If you go to Google and type ‘new runner’ you’ll get more than nine million results. Yep, nine… yep, million. By now we all know that the list that Google gives us is either sponsored – paid to be on the list, or merit based results – on the list based on reviews and impressions (how many ‘clicks’). I started clicking and found some pretty interesting information – some tragic cliché’s like “remember to tie your shoes”, which quite frankly if you need reminding you hadn’t ought to be out in public, some tear-inducing stories of inspiration “running saved my marriage”, some self-deprecating “I ran from chubby” (these were my favorite) to some self-professed miracles “drink coconut water with a lychee and bulgar blend to increase stamina” – ok, I made that last one up, but you know what I’m talking about.

Like a lot of fitness bloggers (self-awarded title), I used to be fitter, thinner, faster… twenty – but no more. I hit my forties like the hippo from the Madagascar movies – overweight, sassy, drowning in denial, yet inexplicably flexible (it’s a mystery). When I was 41 years and one day old, I weighed 40 pounds more than I had when I was 39 years and one day old… I wanted to blame my metabolism, Minnesota winters, patellofemoral syndrome, and a bone spur on my hip (the last two were diagnosed by an actual physician). And, while each of these factors undoubtedly played a part, the change was a result of my over-eating and dramatic change in physical activity… i.e. I got lazy and ate too much.

Luckily for me, my good friend Rashelle Brown is a Personal Trainer, Wellness Coach, Fitness Guru and all-round Badass-maker, so instead of reading 9 million blogs of varying quality, I decided to ask Rashelle to help me back to fitness. I’ll be sharing my journey via Rashelle’s website, giving the entire world a weekly update of my progress – or lack thereof if I waiver in my commitment.

This is week 1 – I weigh 180 pounds, eat fairly well – I’m a sometimes vegan, can’t fit into any of my ‘regular clothes’, and silently argue and negotiate with myself about every physical activity I plan.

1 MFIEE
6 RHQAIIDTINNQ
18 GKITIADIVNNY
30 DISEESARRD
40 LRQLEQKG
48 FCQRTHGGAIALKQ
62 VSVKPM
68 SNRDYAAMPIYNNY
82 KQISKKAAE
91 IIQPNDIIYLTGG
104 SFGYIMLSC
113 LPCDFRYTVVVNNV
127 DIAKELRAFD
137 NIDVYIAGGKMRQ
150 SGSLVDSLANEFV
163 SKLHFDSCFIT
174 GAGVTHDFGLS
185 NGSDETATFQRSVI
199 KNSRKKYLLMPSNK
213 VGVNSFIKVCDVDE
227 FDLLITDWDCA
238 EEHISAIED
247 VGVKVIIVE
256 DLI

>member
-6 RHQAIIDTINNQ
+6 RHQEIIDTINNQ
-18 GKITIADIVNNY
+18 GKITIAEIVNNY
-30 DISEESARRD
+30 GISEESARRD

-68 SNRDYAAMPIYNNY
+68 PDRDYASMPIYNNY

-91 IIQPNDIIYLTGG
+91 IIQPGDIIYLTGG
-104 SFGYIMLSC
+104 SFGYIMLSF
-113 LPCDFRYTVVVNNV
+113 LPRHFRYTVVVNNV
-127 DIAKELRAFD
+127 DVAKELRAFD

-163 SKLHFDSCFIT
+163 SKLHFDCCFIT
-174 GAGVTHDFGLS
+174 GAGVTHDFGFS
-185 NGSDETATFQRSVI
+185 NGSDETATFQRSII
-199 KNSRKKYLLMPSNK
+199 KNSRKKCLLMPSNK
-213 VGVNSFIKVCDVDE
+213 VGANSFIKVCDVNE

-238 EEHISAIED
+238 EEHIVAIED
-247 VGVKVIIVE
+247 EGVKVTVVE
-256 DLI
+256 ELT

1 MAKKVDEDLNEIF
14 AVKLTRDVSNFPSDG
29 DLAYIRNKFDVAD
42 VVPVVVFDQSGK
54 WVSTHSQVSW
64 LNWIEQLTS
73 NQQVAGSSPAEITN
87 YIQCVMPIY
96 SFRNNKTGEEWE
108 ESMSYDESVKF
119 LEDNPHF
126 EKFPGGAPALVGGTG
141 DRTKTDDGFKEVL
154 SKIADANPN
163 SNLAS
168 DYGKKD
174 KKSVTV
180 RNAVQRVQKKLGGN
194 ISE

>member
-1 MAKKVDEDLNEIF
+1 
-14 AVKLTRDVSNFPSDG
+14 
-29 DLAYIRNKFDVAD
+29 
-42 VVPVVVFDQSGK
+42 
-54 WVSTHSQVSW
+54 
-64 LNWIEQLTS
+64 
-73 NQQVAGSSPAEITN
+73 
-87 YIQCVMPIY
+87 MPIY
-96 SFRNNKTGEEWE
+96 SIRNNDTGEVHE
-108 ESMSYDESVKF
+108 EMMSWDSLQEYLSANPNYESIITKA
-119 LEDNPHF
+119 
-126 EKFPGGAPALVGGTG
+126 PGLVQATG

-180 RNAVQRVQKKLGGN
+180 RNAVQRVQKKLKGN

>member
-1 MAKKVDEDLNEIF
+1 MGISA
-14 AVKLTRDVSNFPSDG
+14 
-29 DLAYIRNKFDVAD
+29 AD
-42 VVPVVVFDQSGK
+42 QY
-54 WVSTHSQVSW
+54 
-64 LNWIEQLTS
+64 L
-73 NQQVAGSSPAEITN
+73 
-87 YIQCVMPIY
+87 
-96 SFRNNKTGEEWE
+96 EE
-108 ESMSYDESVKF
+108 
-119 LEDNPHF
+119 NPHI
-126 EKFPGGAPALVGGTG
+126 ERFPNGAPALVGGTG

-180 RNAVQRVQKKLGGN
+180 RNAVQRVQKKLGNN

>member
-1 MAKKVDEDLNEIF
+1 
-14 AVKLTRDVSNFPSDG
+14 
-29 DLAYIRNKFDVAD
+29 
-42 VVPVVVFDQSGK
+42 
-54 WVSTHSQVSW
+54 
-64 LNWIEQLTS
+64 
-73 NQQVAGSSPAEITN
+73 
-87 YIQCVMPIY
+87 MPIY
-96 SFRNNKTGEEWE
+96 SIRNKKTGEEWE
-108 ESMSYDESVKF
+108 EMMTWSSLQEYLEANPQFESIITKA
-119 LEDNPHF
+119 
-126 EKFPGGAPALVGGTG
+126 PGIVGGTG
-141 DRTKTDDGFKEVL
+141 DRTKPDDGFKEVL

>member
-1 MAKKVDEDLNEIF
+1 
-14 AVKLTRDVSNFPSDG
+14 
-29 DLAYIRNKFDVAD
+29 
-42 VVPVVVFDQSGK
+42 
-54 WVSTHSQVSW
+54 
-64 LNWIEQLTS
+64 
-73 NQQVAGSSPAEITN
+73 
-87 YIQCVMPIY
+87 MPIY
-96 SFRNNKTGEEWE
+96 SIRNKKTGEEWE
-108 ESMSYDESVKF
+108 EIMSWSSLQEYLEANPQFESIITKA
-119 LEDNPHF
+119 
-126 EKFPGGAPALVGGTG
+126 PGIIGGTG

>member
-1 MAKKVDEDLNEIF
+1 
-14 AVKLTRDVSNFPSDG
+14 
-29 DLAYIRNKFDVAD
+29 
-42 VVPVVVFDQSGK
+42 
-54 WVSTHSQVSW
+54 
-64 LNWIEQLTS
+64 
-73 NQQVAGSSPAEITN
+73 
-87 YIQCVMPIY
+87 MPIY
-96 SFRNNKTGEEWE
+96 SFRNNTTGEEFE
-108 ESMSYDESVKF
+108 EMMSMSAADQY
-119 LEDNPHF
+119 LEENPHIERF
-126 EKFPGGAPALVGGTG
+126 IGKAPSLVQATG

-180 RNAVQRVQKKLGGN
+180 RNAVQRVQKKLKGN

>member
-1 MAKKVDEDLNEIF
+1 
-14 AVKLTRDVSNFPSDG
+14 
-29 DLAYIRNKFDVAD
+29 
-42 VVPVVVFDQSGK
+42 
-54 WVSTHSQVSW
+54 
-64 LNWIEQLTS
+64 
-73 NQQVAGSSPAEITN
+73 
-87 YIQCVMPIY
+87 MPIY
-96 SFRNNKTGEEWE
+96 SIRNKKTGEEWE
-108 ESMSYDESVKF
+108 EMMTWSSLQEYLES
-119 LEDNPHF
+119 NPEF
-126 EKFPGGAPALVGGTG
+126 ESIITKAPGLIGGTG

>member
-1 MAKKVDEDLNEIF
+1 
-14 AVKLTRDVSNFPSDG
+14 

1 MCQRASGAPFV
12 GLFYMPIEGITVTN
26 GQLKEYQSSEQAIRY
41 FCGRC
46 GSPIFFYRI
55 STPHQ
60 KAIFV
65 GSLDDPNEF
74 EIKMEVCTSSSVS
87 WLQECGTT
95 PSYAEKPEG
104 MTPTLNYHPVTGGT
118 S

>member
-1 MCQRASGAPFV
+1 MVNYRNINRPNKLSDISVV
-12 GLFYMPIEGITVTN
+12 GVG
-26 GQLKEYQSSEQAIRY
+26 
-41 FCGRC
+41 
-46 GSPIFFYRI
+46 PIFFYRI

– I’ll run 2 miles will turn into I’ll run and walk for 30 minutes, and even that can be negotiated down to – that’s a mile and I’m only a block from home.

Every day I have the best intentions for tomorrow. Once an avid cyclist clocking up over 100 miles a week, I fell twice during my last ride and I hadn’t gone two miles from my house. So, I am putting my faith in Rashelle and working to restore confidence in myself – I’ll keep you posted.

This. Is. Spartan!!

Obstacle races continue to grow in popularity among fitness enthusiasts and after completing the Spartan Sprint at Welch Village in Minnesota last year I decided to become a certified SGX Instructor with the goal of training a previously sedentary group of individuals to finish their first Spartan race.

A couple of dozen people started the journey in January 2017, attending bi-weekly Spartan Training classes.  As the weeks passed the training got harder, the workouts more vigorous, the time commitment more arduous and thus, the number of attendees began to dwindle.  Two distinct groups emerged, so I decided to complete the race twice, once with each group (never again).
Race Day was this past Saturday.  A sunny, slightly overcast day with the threat of showers in the afternoon.  Team one consisted of 5 would-be Spartans (including me) with the expectation of completing every obstacle with the fewest number of forfeit burpees* necessary.  Team two was larger; all of the people that had persevered and finished the Spartan training we started together in January – 9 brave souls, including me – again!  We jumped walls, waded through trenches, crawled under barbed wire, did 30 burpees, ran, swung, 30 more burpees, carried, climbed, jumped again, another 30 darn burpees… 21 obstacles over nearly 4 miles before reaching the finish line, which could only be reached by taking a running jump over fire.